Sanders Says Rush For N.C. Lottery Won't Sacrifice Integrity
Posted September 28, 2005 6:33 a.m. EDT
RALEIGH, N.C. — As North Carolina debated whether to get into the lottery games, Charlie Sanders called it a bad idea.
"I was against it," said Sanders, a cardiologist and former CEO of Glaxo, Inc.
And so when Governor Mike Easley asked Sanders to chair North Carolina's Lottery Commission and to help set up the state's lottery, Sanders confessed that he was surprised.
But Sanders, who lost the Democratic nomination for the U.S. Senate in 1996, agreed to take on the new challenge for the sake of funneling millions of lottery dollars into schools.
"The battle is over for the lottery. We now have a law," Sanders said.
He added that the N.C. lottery would be up and running as soon as possible, but the lottery commission would not sacrifice financial integrity in the process.
"We're going to move with all deliberate speed," Sanders told reporters nearly a week after being appointed by Easley to create the games.
"We don't want to do it in a fashion that (is) so hurried that we would make a mistake, which in order to save time would cost us a lot of money and other problems down the line," Sanders said.
Sanders said his passion for educational improvement helped him agree to take the post. Net revenues from the lottery will go toward public school initiatives and construction and college scholarships.
The state can recover from hurricanes and economic downturns, but "we can never withstand an uneducated population," he said. "So if I can do something to help in making the system of education better in North Carolina ... I'm going to do everything I can to make that happen."
As leader of the nine-member commission for the next year, Sanders' job will be to make sure the mechanisms are in place to begin a lottery.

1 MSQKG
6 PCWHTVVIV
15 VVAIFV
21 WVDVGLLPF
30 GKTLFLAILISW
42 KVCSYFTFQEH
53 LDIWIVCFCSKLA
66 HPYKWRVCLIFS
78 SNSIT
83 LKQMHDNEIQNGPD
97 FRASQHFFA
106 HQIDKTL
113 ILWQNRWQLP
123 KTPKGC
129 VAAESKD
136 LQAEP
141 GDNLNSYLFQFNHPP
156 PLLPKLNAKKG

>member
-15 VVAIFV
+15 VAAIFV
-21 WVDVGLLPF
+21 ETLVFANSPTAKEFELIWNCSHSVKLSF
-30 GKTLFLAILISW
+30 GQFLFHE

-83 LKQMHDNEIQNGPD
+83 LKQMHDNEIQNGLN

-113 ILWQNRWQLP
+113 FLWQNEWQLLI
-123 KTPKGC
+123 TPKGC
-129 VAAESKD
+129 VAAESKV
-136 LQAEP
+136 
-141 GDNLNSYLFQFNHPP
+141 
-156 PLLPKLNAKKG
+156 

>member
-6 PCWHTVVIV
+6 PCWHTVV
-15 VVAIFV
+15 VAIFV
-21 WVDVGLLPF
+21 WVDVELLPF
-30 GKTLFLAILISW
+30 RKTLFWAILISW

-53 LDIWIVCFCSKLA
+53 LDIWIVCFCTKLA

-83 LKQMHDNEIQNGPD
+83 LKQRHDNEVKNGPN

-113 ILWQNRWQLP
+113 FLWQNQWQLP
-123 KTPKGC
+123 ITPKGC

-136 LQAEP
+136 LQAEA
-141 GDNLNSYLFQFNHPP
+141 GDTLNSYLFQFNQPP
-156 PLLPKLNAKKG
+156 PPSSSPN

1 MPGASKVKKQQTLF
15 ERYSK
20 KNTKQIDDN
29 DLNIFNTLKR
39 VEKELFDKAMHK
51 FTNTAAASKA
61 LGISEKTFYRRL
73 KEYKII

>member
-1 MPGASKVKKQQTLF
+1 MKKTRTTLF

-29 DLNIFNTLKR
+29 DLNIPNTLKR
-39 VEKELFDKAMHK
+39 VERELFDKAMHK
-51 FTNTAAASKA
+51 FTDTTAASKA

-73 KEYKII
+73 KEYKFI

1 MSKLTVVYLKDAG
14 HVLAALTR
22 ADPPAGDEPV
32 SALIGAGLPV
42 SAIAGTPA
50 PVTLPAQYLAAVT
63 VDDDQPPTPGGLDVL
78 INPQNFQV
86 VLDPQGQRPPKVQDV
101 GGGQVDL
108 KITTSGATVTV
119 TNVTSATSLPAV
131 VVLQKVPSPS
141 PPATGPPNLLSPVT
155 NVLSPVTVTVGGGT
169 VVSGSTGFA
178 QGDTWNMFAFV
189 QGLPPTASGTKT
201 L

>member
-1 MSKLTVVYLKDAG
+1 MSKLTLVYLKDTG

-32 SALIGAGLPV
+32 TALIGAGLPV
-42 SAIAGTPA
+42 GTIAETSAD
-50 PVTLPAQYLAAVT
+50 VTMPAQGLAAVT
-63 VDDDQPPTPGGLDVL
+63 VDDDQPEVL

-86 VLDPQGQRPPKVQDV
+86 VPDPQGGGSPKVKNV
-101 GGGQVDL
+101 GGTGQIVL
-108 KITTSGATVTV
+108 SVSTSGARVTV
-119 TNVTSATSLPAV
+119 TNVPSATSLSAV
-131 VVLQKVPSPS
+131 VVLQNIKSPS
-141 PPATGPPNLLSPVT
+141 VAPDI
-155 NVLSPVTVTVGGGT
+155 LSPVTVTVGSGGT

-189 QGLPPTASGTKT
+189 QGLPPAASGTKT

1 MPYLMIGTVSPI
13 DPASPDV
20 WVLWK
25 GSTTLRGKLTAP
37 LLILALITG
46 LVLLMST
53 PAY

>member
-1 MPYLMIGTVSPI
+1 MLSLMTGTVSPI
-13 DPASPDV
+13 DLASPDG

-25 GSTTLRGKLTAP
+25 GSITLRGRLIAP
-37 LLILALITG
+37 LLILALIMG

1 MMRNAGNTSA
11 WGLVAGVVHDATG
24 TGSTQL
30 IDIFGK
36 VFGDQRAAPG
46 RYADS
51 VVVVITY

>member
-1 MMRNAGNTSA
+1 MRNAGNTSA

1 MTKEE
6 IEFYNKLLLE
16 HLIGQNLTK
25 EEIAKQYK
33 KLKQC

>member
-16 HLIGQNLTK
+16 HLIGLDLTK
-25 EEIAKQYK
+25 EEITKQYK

Sanders didn't have a timetable Wednesday for the games to start. Others have said instant tickets could be sold starting next spring.
The commission will meet for the first time in the next seven to 10 days.
Its first big job will be to hire a director to run the day-to-day operations. The director likely will be among the highest-paid people within state government, and could lead the pack if financial incentives are met for getting the lottery started on time and meeting revenue goals.
The Tennessee Lottery's chief executive officer earned $700,000 in her first year on the job.
"I'm sure we'll get a lot of heat" about the pay, Sanders said. "So we might as well be upfront about that."
The lottery vendors who win contracts for creating scratch-off tickets and operating the online, or automated numbers games, also stand to receive tens of millions in revenues annually.
Sanders warned commission members to expect to be lobbied hard by potential vendors. The lottery law bars commission members from having direct financial connections to vendors. Sanders said he also would be open to creating an ethics code for all commission members to follow.
"I can't tell everybody else what to do," he said. "I just hope that they don't accept undue favors from interested parties."
Commission member Kevin Geddings once performed some research for a company, portions of which are now part of Scientific Games Corp., which could bid for a lottery contract. Sanders said he believes the commission can make vendor decisions without Geddings having too much influence.
Sanders said he would work hard to keep the financial mechanisms of the lottery out in the open for public inspection.
"The intent is to make sure things are handled in the most professional and transparent way possible," he said. "And I am going to do everything I can to make that happen."
Sanders added that he hopes to move quickly but carefully in setting up the billion-dollar endeavor from scratch.
"We're going to be on a fast learning curve," he said.